|21||c.3113C>T, p.Ala1038Val||1||Het||Webster||Tol.||NA||Benign||0.014||Donor||43.5||70||New site (+61.72)||22/13006||db SNP (rs61751374)|
|24||c.3602T>G, p.Leu1201Arg||2||Het||Lewis||Tol.||NA||Benign||0.052||Donor||61.3||74||New site (+20.08)||416/13006||db SNP (rs61750126)|
|28||c.4139C>T, p.Pro1380Leu||2||Het||Lewis||Intol.||0.01||Benign||0.377||No change||2/13006||db SNP (rs61750130)|
|28||c.4222 T>C, p.Trp1408Arg||2||Het||Lewis||Tol.||NA||PRD||0.845||No change||ND||dbSNP (rs61750135)|
|29||c.4319T>C, p.Phe1440Ser||1||Het||Lewis||Tol.||NA||PRD||0.744||No change||ND||dbSNP (rs61750141)|
|30||c.4469G>A, p.Cys1490Tyr||1||Het||Webster||Intol.||0.03||PRD||0.994||No change||ND||dbSNP (rs61751402)|
|31||c.4577C>T, p.Thr1526Met||1||Het||Lewis||Intol.||0.00||PRD||0.91||No change||ND||db SNP (rs61750152)|
|31||c.4594G>T, p.Asp1532Asn||3||Het||Lewis||Tol.||NA||PRD||0.853||No change||ND|
|33||c.4685T>C, p.Ile1562Thr||1||Het||Allikmets||Tol.||NA||Benign||0.034||No change||18/13006||db SNP (rs1762111)|
|35||c.4956T>G, p.Tyr1652*||1||Het||Fumagalli||NA||NA||Acceptor||43||72||New site (+67.36)||ND|
|35||c.4918C>T, p.Arg1640Trp||2||Het||Rozet||Intol.||0.00||PRD||1||No change||ND||dbSNP (rs61751404)|
|35||c.4926C>G, p.Ser1642Arg||1||Het||Birch||Tol.||0.68||Benign||0.116||No change||ND||db SNP (rs61753017)|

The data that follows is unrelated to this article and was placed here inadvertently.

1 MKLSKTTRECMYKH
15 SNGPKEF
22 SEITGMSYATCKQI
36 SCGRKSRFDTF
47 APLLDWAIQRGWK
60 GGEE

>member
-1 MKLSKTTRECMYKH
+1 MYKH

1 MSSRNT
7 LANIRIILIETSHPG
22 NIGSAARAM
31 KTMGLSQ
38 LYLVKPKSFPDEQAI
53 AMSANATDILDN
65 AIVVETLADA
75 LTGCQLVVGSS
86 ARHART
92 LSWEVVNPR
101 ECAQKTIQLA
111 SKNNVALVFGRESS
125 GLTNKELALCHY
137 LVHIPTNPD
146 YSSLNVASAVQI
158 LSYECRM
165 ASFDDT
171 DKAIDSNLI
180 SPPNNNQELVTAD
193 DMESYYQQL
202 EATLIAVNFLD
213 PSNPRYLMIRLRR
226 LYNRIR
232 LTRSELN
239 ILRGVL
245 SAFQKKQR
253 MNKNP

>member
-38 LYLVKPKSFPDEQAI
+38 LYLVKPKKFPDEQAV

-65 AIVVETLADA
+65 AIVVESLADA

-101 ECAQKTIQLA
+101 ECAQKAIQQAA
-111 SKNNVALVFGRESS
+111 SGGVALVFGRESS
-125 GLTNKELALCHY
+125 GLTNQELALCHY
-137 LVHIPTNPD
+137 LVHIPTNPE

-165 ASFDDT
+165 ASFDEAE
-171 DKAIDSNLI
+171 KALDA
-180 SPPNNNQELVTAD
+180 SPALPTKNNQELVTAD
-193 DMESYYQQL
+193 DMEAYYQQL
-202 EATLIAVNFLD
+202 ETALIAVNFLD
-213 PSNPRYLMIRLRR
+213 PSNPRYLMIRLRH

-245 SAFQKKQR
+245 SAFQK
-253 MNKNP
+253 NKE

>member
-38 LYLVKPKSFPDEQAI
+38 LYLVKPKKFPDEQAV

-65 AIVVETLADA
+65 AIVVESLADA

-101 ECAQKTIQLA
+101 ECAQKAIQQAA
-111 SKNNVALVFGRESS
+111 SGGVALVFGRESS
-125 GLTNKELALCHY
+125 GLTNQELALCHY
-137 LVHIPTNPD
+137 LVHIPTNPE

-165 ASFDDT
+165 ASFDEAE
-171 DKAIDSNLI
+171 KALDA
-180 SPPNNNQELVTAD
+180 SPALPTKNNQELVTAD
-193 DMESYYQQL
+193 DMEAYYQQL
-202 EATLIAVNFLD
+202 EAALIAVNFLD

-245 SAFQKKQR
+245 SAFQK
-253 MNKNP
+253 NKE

|Int 35||c.5018+2T>C, Splice site||1||Het||Fumagalli||NA||NA||Donor||81.2||54||WT site broken (−33.07)||ND|
|Int 38||c.5461-10T>C||3||Het||Briggs||NA||NA||No change||3/13006||db SNP (rs1800728)|
|40||c.5693G>A, p.Arg1898His||2||Het||Allikmets||NA||Benign||0.00||No change||25/13006||db SNP (rs1800552)|
|42||c.5882G>A, p.Gly1961Glu||1||Het||Allikmets||Tol.||0.18||PRD||1||No change||41/13006||db SNP (rs1800553)|
|44||c.6079C>T, p.Leu2027Phe||4||Homo||Lewis||Intol.||0.02||PRD||0.999||No change||4/13006||db SNP (rs61751408)|
|44||c.6089G>A, p.Arg2030Gln||4||Het||Lewis||Tol.||NA||PRD||0.995||No change||8/13006||db SNP (rs61750641)|
|46||c.6320G>A, p.Arg2107His||1||Het||Fishman||Intol.||0.00||PRD||0.996||No change||91/13006||db SNP (rs62642564)|